Balint [Chordas’s widow] returned to town, informed the nurse of the bad news and was arrested on her way out. With the eleven widows whose husbands were being exhumed and the precentor’s neighbor, she was taken to the jail at Szolnok, where the ghastly story of the “Widow Makers” rapidly began to come out. As the officers began to arrest her she drank a glass of lye, for eating grease out of pipes, and died after prolonged and terrible agony. She gave herself a more agonizing death than any of her victims. The widows tried changing the headstones in the cemetery by night, but a police guard stopped that.
The receiving vault of the cemetery was turned into a morgue where the presence of arsenic in the bodies of the eleven was speedily found. After these had been returned to the earth it was also found in the remains of the husband and brother of the precentor’s widow-neighbor. After these came more with the same result, thirty poisoned husbands in all, as the confessions at Szolnok brought more and more crimes to light. And more and more widows were arrested until nearly 100 of them are now in the Szolnok jail, accused of belonging to the syndicate.
Men, women and children peered in the windows of the little morgue at the forms of men who had died during the last eighteen years and whose widows have confessed that they put them away with a little of the nurse’s “medicine.”
Soon the confessions implicated almost every widow in either of the two villages whose husband had breathed his last in bed during the last decade and a half. So the authorities have just ordered that every married man who died since 1911 shall be exhumed and examined. At the present time the cemetery looks like one of the battlefields of the late war and every widow will soon have the opportunity of looking again upon the features of her late lamented. Thus far only the bodies of two women and half a dozen children have been ordered disturbed.
At present there are nearly 100 widows in prison waiting trial, and it has been predicted that before the last test has been made there will be as many more prisoners. A few widows, far from protesting at this wholesale digging up, have insisted on it. They maintain that their present husbands will run away and that they will never be able to pet others unless this chance, is offered to prove that they were not in the “Widow Making Syndicate.” Incidentally, all marrying and giving in marriage seems to have stopped in the vicinity. The institution of matrimony is not expected to flourish again until the trials are over.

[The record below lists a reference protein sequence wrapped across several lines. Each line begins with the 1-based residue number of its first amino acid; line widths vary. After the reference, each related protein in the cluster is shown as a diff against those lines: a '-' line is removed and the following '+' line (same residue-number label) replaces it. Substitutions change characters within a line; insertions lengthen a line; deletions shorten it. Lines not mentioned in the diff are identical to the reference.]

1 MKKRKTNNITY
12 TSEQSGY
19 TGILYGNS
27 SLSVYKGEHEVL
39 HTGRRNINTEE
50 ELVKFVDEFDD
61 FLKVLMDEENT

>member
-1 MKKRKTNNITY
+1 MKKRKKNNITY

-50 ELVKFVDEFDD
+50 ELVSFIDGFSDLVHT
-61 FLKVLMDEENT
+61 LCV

An unexpected feature of the exhumation was the finding in some of the coffins of bottles containing dried out sediment of what was evidently the arsenic solution with which the crime had been committed. In some also were remains of bread and cakes saturated with the poison. This happened only when the nurse herself had been in charge of the case. She took this queer method of getting the evidence out of the house.
The confessions showed that the widow [of] Balint Czordas [Christine] was the second in command, a sort of vice-president of the murder syndicate. She confessed to having helped poison twenty husbands and, also, during the hungry years, just after the war, a few children who were hard to feed. The morning after her confession the authorities wished to ask one or two more questions, but she had committed suicide during the night. Three other widows, sharing her cell, had watched Balint make a rope from bedding and hang herself, without interfering.
The nurse started things in 1911 by showing the wife of Lewis Takacs how to murder her husband. Seeing Lewis slip into his grave without making any fuss, she went into the business of exterminating unnecessary husbands. As midwife she had occasion to talk intimately with wives, and if they were tired of their partners showed them the way out. Like the surgeons, she charged according to how much her customer could pay. It is said that she did the Takacs murder for “charity.” But she never revealed that her “murder medicine” was just flypaper soaked in water. She had the delusion that arsenic, in solution, could not he traced in a cadaver.
One of her customers poisoned two husbands and had bought the bottle for the third when the police intervened. The widow Palinka only murdered one husband but it worked so nicely that she could not resist getting more of the stuff and in two years slipped six more members of her family, her parents, two brothers, sister-in-law and aunt, into the graveyard. By so doing she inherited a nice house and two and a half acres. This, however, was contrary to the rules of the syndicate which was supposed to be entirely a man-killing enterprise, with an occasional child thrown in, but never a woman.
The Palinka widow did her work with an ostentatious flourish. She would first administer a small dose, just enough to give the victim a touch of cramps. Then, to cure this, she would rush to the city and return with a bottle of expensive stomach medicine, from which, in the sight of everyone, she would give the sick person generous doses till he died, of course, she had poured out the original contents and refilled the bottle with the flypaper water, obtained from the nurse.
Like many other part of Hungary since the war, this area has been poverty-stricken and has practiced .he strictest economy in both government and private circles. Government penuriousness has prevented proper medical supervision of death certificates, which, with the hasty calls of the overworked and underpaid doctors, made the murder syndicate’s work possible.
[“100 Self-Made Widows in One Jail – Husband Poisoners – Rumours of the Wholesale ‘Removal’ of Unwanted Husbands Start the Authorities to Open Dozens of Graves in the Village Church Yard at Nagyrev, Hungary, With Startling Results,” The American Weekly (San Antonio Light) (Tx.), Nov. 24, 1929, p. 3]
Note: This article gives Fazekas’ first name as Zsuzsi, while other sources give Susanna or Suzanne.
SEE: “How Wives Gained Power By Mass-Murder of Husbands - Hungary 1929”